TEXARKANA Arkansas child-welfare officials recommended Monday that the parental rights of two more fathers who are members of the Tony Alamo Christian Ministries be terminated, a move that would clear the men’s children to be put up for adoption, an advocate for the parents said Monday.
During hearings at the Juvenile Court Center in Texarkana, attorneys for the Arkansas Department of Human Services asked Miller County Circuit Judge Joe Griffin to terminate the legal rights of ministry member Don Thorne with respect to a teenage son who is in foster care, said Cheryl Barnes, a litigation specialist with the CPS Watch Legal Team, which is assisting the parents in their child-welfare cases. Griffin heard arguments on the issue Monday but did not immediately issue a ruling.
The Human Services Department also recommended that ministry member Greg Seago lose his legal rights with respect to his two sons, Barnes said. A hearing on the issue was set for Jan. 26.
The men’s sons are among 36 ministry children who have been placed in foster care since a Sept. 20, 2008, raid by federal and state authorities on the ministry’s compound in Fouke. Tony Alamo, the ministry’s 75-year-old leader, was convicted in July of taking five underage girls across state lines for sex. He is to be sentenced on Nov. 13 in U.S. District Court in Texarkana.
Griffin and Miller County Circuit Judge Jim Hudson have ruled that ministry children are endangered by practices that include allowing underage marriages and punishing misbehavior with beatings. At hearings in November and January, the judges said the parents can eventually be reunited with their children, but only if the parents move off church property and find jobs outside the ministry.
Neither Seago nor Thorne have met the conditions in the judge’s orders, Barnes said. Ministry members generally work at jobs in the ministry or at ministry-controlled businesses in exchange for food, housing and other necessities.
The men’s sons, then ages 13, 10 and 12, were taken into protective custody, along with 17 other children, in a Nov. 18 sweep of ministry properties in Fouke, Texarkana and Fort Smith.
The Human Services Department is continuing to search for two of Thorne’s other children - a girl and a boy. In January, Griffin held Thorne in contempt of court and ordered him jailed after he refused to provide information about where those children are. He was released in August.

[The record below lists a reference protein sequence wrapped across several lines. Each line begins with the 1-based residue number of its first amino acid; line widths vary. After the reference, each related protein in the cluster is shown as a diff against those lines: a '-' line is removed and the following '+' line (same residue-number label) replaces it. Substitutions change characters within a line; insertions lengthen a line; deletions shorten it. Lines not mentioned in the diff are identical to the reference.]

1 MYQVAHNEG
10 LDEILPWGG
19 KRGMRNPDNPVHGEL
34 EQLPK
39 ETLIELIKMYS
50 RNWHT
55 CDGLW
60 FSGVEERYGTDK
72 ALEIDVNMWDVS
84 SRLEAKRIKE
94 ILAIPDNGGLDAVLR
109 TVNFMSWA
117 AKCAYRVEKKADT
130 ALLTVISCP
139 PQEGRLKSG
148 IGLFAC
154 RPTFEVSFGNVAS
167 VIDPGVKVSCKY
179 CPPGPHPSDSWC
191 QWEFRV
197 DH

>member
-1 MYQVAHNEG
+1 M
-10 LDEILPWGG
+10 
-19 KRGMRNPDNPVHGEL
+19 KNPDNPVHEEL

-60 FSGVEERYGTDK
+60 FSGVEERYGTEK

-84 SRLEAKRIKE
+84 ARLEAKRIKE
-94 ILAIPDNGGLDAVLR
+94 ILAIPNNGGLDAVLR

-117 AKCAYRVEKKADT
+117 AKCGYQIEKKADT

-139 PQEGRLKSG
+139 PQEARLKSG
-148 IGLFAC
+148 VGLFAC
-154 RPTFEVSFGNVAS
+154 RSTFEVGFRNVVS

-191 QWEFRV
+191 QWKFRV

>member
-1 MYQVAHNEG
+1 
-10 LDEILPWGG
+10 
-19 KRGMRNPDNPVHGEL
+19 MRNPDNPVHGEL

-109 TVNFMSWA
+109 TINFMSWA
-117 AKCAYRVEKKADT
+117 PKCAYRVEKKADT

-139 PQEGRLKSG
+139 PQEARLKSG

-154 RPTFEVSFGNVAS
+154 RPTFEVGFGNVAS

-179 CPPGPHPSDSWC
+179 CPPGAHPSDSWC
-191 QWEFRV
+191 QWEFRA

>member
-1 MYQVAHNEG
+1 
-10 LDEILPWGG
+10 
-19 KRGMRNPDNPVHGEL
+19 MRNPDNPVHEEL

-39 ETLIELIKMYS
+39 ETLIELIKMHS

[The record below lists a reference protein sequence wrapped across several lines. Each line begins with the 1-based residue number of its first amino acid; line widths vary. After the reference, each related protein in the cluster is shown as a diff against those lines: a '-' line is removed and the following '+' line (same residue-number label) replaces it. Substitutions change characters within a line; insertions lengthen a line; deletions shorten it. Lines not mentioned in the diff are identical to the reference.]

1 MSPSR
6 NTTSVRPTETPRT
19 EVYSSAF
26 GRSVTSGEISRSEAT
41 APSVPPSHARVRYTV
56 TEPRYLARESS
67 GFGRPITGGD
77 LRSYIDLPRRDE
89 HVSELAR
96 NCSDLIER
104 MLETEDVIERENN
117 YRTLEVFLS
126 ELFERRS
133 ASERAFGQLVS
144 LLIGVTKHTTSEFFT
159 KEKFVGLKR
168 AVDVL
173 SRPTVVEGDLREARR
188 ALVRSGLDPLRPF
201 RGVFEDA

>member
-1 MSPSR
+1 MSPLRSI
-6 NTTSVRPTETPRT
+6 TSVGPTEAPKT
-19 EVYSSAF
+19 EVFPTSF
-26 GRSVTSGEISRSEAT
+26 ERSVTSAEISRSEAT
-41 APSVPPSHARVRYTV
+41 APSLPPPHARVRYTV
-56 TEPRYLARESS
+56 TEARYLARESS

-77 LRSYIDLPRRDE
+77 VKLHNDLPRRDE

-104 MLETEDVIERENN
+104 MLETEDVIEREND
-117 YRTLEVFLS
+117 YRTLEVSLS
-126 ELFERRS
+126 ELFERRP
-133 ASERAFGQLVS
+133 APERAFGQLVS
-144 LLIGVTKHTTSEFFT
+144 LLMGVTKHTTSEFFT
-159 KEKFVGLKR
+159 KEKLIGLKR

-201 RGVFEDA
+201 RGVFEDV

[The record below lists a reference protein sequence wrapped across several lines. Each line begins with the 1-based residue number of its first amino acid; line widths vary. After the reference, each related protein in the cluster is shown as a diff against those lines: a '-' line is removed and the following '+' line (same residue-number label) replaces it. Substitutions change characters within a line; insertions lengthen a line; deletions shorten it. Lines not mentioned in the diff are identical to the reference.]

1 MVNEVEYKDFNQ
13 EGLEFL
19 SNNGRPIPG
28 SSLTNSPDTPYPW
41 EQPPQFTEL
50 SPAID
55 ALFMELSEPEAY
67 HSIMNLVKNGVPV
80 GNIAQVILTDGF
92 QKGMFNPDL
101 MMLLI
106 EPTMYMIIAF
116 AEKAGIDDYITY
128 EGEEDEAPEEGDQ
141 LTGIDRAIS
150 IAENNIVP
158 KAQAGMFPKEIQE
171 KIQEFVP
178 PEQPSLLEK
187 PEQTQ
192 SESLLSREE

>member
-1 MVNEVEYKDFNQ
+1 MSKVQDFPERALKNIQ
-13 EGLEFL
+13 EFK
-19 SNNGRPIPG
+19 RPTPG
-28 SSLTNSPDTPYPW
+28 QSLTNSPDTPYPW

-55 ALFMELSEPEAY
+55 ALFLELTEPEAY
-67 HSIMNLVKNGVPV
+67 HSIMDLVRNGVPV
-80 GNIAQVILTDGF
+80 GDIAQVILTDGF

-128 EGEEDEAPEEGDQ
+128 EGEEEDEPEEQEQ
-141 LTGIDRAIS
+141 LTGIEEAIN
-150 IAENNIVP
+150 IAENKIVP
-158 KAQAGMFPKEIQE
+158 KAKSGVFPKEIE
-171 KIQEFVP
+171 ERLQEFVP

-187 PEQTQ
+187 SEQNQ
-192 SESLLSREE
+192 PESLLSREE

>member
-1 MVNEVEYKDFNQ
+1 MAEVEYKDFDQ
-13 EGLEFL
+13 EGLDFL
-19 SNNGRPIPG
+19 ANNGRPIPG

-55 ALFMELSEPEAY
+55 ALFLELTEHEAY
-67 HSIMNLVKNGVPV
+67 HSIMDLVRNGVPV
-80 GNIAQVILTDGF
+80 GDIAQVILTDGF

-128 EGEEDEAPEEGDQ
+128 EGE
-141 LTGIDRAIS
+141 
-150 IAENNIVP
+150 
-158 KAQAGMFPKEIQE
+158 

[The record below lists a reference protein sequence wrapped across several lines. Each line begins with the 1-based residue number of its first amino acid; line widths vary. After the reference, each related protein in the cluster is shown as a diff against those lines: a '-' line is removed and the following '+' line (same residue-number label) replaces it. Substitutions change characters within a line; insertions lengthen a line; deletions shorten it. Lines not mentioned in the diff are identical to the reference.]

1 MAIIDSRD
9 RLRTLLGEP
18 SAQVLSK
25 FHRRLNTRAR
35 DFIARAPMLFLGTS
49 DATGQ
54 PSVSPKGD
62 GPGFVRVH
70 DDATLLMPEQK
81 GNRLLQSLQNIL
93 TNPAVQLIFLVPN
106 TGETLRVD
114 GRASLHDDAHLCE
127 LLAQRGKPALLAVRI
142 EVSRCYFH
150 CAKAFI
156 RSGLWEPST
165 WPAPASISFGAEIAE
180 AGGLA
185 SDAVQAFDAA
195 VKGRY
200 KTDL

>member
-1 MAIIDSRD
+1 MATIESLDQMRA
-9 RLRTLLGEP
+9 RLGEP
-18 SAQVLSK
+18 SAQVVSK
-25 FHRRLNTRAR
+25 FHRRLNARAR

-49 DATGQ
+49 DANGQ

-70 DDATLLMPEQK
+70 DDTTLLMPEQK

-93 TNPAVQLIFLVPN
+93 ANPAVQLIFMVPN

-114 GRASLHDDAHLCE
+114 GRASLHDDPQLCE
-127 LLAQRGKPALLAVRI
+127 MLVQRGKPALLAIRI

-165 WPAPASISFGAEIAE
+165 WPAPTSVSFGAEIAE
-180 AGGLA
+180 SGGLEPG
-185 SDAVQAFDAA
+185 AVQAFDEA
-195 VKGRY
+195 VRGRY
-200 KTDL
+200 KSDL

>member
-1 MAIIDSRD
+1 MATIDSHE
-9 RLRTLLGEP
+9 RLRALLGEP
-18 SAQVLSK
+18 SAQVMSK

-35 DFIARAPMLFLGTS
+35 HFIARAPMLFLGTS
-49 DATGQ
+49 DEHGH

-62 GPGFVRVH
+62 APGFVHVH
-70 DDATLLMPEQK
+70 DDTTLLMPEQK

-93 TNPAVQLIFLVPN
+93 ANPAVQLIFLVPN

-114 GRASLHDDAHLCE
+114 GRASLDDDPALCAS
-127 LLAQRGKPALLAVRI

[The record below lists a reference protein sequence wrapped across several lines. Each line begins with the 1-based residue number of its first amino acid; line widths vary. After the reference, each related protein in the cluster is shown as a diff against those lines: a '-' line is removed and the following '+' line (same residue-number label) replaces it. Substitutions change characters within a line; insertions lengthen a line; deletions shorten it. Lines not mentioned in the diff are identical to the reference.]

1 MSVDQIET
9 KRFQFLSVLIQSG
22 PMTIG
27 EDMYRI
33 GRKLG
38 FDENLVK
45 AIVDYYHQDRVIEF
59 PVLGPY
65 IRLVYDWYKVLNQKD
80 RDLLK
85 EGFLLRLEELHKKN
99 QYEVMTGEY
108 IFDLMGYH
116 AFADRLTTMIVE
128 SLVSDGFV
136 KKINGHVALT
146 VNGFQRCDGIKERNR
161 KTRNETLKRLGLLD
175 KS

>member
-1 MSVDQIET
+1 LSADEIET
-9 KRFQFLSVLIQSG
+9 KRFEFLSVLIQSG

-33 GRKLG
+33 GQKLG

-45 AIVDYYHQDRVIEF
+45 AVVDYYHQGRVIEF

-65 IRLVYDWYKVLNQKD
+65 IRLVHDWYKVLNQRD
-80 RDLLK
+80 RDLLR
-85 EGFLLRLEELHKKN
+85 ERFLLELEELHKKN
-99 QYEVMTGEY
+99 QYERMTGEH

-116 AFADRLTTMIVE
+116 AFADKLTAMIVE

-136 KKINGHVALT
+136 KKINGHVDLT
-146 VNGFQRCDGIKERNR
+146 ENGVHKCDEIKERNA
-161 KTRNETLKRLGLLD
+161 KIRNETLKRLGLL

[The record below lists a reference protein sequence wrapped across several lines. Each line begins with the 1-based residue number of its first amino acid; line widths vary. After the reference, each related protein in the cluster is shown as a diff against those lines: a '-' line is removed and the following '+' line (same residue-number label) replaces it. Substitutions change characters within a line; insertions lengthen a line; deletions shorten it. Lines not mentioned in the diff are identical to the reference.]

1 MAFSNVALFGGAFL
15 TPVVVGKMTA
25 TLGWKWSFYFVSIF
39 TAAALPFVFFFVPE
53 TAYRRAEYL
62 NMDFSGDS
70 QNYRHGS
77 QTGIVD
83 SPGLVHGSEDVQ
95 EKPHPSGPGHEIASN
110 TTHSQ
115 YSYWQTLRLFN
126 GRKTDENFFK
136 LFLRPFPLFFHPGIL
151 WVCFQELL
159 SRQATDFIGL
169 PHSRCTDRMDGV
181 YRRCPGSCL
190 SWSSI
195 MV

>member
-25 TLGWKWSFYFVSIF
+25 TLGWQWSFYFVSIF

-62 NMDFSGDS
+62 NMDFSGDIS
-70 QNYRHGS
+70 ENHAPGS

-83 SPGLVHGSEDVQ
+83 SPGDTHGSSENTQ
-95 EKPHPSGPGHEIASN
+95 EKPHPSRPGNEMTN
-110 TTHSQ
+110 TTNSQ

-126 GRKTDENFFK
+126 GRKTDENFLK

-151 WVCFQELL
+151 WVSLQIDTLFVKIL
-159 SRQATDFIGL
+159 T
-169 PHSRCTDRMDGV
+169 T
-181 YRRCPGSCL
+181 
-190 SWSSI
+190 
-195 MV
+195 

Seago also has a 15-year old daughter in foster care. At a Sept. 1 hearing, the Human Services Department recommended that the girl remain in foster care and receive help with her educational expenses and establishing independence.
The children’s mother, Gina Howard, left the church about nine years ago. It wasn’t immediately known what the department recommended regarding her parental rights. Howard’s attorney, Pamela Fisk, declined to comment, citing a gag order in the case. Proceedings in child-welfare cases are closed to the public.
Attorney Phillip Kuhn of Lakeland, Fla., who is representing Seago and Thorne, also declined to comment. Griffin has briefed reporters about other hearings, but a Miller County sheriff’s deputy said Griffin would have no comment Monday.
Human Services Department spokesman Julie Munsell also declined to comment on the hearing, but she said that the department generally recommends that parental rights be terminated when parents are not meeting the conditions set out by a judge to be reunited with their children.
“The reason we do that is to obtain permanency for those children,” Munsell said. “It’s not intended for them to languish in the system. They’re intended to be reunited or adopted.”
When a child is adopted by someone outside the child’s biological family, parents whose rights have been terminated typically do not have access to information about who the adoptive parents are and do not have any visitation rights, Munsell said.
The department has also recommended that the parental rights of church member Alphonso Reid Sr. be terminated regarding his daughter, who was 10 when she was placed in foster care last year, but a hearing has not been held on the matter, Barnes said.
Three other ministry families have hearings scheduled in Griffin’s court this week. Among the matters Griffin will consider is a petition by the Human Services Department asking him to take action to protect a boy born to ministry members Carlos and Sophia Parrish in June. Griffin will also consider long-term goals for the Parrishes' children as well as those of two other couples.